Memo from Soweto to Canadian Immigration

2009-09-05 08:51

To: The Canadian Immigration Board From: Sipho Dlamini (31) Date: September 6 2009 Subject: Asylum Attention: Mr William

Davis

Dear Sir,

I

read with great interest this week that your board had ­decided to grant asylum

to Brandon Huntley, formerly of Cape Town.

He told you that he

was a ­victim of crime and racism – I am too.

I am a Soweto

resident, black and the same age as Huntley, and I would like to also apply for

asylum.

Like him, I

experience crime on a daily basis but unlike Huntley’s family, mine can’t afford

private security or panic buttons, so I dare say my life is in more danger.

This week I was

riding on our new BRT bus system. The buses are very beautiful, but as I rode

home taxi drivers shot at us. There are soldiers and cops on every bus.

Getting about is

generally a trying business, because unlike Huntley’s family we don’t have a car

in our home. I have been involved in several taxi accidents and I have been

mugged as I make my way to and from work.

I support about six

family members, so I suppose I could qualify as an economic ­refugee.

I know you are much

too sharp to fall for such nonsense, though I did read that the Canadian

government is clamping down on your work because of the number of bogus claims

passing through your board.

Just last year your

government had to apologise to the Mexican president for a ­similar incident to

that of Huntley’s.

I am applying

because contrary to what you’ve heard, apartheid has not really ended.

Just last week an

employment equity commission ­report showed that the top ranks of business life

are still dominated by white men.

It showed that even

if I study further, there is a good chance that my company won’t promote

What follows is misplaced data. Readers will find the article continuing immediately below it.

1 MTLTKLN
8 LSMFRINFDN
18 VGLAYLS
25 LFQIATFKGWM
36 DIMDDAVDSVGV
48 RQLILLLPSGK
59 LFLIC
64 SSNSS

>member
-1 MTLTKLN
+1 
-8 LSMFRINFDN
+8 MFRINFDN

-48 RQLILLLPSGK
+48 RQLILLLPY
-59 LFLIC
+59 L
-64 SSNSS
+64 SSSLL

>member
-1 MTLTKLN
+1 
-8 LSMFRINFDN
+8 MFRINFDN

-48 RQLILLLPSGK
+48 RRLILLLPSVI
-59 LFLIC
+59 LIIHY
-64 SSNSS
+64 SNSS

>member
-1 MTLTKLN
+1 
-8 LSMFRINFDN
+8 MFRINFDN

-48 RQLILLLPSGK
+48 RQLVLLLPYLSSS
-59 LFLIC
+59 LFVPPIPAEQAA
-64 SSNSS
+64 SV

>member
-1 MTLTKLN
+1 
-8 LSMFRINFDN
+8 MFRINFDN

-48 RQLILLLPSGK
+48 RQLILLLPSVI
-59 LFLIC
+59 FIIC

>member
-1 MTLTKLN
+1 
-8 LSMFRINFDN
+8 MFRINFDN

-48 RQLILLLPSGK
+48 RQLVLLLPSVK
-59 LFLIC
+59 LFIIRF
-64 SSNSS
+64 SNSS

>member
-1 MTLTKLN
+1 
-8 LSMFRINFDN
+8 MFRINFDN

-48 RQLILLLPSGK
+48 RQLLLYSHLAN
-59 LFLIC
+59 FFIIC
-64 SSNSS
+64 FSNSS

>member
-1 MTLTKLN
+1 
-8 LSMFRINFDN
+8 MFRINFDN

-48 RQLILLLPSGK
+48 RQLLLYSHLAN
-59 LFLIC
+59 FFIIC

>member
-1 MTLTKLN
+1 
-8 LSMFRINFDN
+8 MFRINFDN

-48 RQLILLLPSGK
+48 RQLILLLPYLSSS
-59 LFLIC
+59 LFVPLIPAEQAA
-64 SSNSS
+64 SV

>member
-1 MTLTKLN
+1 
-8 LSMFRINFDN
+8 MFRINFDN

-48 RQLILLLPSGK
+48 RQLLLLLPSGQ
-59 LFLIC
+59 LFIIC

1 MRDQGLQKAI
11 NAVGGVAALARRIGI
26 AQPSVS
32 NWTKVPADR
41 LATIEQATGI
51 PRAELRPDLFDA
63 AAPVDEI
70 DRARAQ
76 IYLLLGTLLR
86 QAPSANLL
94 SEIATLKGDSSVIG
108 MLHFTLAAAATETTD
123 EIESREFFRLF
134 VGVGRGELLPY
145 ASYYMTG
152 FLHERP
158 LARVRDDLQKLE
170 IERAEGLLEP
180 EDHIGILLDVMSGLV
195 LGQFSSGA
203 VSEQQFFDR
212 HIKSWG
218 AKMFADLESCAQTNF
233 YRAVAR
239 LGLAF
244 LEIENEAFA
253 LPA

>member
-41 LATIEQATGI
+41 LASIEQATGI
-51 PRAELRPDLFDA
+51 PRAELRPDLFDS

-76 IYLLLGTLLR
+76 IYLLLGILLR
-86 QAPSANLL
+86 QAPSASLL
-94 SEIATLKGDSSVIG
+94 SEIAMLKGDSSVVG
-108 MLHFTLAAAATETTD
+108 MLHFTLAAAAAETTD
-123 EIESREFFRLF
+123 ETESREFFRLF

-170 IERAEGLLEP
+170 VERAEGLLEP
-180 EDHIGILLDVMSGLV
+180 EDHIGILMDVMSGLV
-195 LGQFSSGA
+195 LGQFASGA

me.

There are less than

a handful of black CEOs of companies listed on our stock exchange – I’m sure

even Canada is better than this at growing role models for young black men like

me. Then, of course, there are statistics which you know well. Most workers in

South Africa still earn less than R3?500 a month (it’s so little I won’t even

convert it into ­Canadian dollars for you) and they happen to be mostly

black.

And while there are

more black people with money than before (we call them black diamonds),

generally poverty still wears my face here.

So you can see that

apartheid hasn’t truly ended and I would like you to consider my application for

asylum.

I look forward to

hearing from you.

Sipho

PS: Is it really as cold as they

say it is in Canada?


Join the conversation!

24.com encourages commentary submitted via MyNews24. Contributions of 200 words or more will be considered for publication.

We reserve editorial discretion to decide what will be published.
Read our comments policy for guidelines on contributions.

24.com publishes all comments posted on articles provided that they adhere to our Comments Policy. Should you wish to report a comment for editorial review, please do so by clicking the 'Report Comment' button to the right of each comment.

Comment on this story
0 comments
Comments have been closed for this article.

Inside News24

 
/News

Book flights

Compare, Book, Fly

Traffic Alerts
Traffic
There are new stories on the homepage. Click here to see them.
 
English
Afrikaans
isiZulu

Hello 

Create Profile

Creating your profile will enable you to submit photos and stories to get published on News24.


Please provide a username for your profile page:

This username must be unique, cannot be edited and will be used in the URL to your profile page across the entire 24.com network.

Settings

Location Settings

News24 allows you to edit the display of certain components based on a location. If you wish to personalise the page based on your preferences, please select a location for each component and click "Submit" in order for the changes to take affect.




Facebook Sign-In

Hi News addict,

Join the News24 Community to be involved in breaking the news.

Log in with Facebook to comment and personalise news, weather and listings.